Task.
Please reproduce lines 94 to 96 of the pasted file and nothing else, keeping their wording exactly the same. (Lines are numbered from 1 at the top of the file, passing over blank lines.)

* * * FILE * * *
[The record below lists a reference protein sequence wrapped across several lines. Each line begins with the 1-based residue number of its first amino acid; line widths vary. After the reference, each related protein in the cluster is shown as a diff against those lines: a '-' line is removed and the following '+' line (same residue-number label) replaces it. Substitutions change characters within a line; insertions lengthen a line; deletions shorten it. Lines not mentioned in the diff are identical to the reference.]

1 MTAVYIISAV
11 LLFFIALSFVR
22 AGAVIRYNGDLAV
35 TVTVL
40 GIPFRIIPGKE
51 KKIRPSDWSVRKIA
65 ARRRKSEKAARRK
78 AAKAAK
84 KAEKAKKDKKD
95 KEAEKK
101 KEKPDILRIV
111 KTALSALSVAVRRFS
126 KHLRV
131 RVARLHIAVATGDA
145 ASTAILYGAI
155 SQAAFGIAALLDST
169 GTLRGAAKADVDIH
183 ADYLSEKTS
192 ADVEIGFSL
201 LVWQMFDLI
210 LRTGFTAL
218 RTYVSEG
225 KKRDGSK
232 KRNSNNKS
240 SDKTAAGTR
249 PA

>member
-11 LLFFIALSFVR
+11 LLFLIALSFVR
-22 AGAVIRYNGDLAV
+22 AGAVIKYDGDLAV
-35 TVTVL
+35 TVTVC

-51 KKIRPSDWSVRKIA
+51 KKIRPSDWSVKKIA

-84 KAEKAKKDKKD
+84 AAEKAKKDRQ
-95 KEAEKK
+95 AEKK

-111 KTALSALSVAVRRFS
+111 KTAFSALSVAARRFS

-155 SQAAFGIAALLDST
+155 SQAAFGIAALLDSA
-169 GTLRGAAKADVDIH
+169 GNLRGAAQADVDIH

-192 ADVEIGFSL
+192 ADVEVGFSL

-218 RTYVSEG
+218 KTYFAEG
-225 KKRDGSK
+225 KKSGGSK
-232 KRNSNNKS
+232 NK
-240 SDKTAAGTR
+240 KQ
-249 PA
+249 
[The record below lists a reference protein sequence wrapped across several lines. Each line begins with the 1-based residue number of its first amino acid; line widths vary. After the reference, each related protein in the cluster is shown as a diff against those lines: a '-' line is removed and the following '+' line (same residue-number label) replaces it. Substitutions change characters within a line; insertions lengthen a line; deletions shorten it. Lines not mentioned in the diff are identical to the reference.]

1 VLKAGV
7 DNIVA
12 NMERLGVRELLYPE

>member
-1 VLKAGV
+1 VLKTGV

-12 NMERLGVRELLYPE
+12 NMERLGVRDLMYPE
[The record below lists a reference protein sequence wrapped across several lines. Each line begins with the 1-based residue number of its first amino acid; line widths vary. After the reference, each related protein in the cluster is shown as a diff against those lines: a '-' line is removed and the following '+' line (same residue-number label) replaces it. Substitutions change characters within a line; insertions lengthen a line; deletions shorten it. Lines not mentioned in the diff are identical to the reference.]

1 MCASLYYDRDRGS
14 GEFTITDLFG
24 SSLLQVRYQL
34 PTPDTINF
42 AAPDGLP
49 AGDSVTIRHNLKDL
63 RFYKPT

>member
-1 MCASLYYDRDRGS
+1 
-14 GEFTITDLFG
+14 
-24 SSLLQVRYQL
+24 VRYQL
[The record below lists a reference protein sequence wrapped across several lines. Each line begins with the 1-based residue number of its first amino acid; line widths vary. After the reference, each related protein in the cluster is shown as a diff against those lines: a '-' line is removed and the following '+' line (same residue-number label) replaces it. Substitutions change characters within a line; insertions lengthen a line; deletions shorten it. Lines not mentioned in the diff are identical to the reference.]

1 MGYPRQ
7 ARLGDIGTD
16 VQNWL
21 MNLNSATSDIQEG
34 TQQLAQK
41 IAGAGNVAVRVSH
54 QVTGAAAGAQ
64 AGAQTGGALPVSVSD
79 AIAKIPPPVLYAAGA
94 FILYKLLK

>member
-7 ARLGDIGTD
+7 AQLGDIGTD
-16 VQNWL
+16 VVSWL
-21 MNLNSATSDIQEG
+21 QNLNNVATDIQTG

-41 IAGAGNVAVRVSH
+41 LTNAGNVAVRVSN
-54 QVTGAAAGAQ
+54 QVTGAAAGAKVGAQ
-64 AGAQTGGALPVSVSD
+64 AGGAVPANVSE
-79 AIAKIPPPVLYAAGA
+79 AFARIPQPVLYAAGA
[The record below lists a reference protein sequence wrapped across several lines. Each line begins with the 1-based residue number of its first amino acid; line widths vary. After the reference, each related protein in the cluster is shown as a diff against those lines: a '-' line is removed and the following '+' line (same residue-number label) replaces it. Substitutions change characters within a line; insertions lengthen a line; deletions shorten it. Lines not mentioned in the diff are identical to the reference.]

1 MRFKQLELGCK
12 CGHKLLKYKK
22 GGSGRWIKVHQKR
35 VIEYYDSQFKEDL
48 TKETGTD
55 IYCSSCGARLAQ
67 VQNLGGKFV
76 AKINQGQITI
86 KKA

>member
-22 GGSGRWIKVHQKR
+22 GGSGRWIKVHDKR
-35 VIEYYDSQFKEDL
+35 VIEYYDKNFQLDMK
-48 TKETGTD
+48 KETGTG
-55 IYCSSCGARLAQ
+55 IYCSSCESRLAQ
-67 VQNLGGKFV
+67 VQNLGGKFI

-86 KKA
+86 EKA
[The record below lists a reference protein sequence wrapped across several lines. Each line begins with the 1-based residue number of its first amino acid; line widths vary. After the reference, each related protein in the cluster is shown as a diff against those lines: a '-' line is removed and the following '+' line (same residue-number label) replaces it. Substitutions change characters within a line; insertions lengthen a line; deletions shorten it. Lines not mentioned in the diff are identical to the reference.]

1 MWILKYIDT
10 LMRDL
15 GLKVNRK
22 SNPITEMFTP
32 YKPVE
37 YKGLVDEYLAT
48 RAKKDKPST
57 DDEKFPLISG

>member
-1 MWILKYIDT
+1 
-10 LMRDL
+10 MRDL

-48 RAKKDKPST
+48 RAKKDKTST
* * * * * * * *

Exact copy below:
>member
-7 ARLGDIGTD
+7 AQLGDIGTD